Belfast Telegraph

Thomas Cook looks at options for airline as losses grow

The firm will conduct a strategic review.

Thomas Cook is exploring options to potentially sell its airline business amid concerns over the company’s future.

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The travel giant said on Thursday that it will conduct a strategic review of the airline arm, which will look at “all options to enhance value to shareholders”.

Its airlines in the UK, Scandinavia and Germany have all been placed under review.

The decision comes after the firm’s shares were hammered at the end of last year following its third profit warning of 2018 and stinging full-year losses.

Thomas Cook has been stung by charges related to flight disruptions, writedowns on money owed by hotels and transformation costs.

It was also hit by delayed demand for its tour holidays due to the summer heatwave.

But shares jumped on news of the airlines review, rising over 13% to 35.3p in morning trade.

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Peter Fankhauser (Thomas Cook/PA)

Boss Peter Fankhauser said: “We are today announcing a strategic review of our group airline.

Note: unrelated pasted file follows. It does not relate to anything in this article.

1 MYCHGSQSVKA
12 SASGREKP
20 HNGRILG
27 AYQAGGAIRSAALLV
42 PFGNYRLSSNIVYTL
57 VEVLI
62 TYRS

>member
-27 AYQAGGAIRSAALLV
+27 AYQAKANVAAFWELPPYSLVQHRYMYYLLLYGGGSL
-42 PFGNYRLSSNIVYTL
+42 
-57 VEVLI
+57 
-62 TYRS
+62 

“We are at an early stage in this review process which will consider all options to enhance value to shareholders and intensify our strategic focus. We will provide an update on this process in due course.”

Thomas Cook operates a fleet of 103 aircraft, carrying more than 20 million passengers, and generated £3.5 billion in revenue last year, with underlying operating profits growing 37% to £129 million.

The announcement came as Thomas Cook reported a 1% rise in first-quarter revenue to £1.65 billion, led by strong demand for Turkish and North African destinations, offsetting weaker demand for Spain.

However, underlying operating losses increased by £14 million to £60 million.

“As expected, the knock-on effect from the prolonged summer heatwave and high prices in the Canaries have impacted customer demand for winter sun,” Mr Fankhauser added.

“Where summer 2018 bookings started very strongly, bookings for summer 2019 reflect some consumer uncertainty, particularly in the UK, and our decision to reduce capacity will both mitigate risk in our tour operator business and help our airline to consolidate the strong growth achieved last year.”

For its winter seasons, total bookings are up 8%, but average selling prices are 10% lower overall.

The summer 2019 programme is 30% sold, slightly ahead of last year, and tour operator bookings are down 12%.

Laith Khalaf, senior analyst at Hargreaves Lansdown, said: “Reading between the lines of Thomas Cook’s latest trading statement, Brexit is dampening summer holiday bookings, as consumers sit on their hands, waiting for more clarity on the UK’s withdrawal from the EU.

“Part of the reluctance to book ahead may be logistical, part financial, as Brexit causes concern both over potential travel disruption, and the value of the pound.”

Press Association

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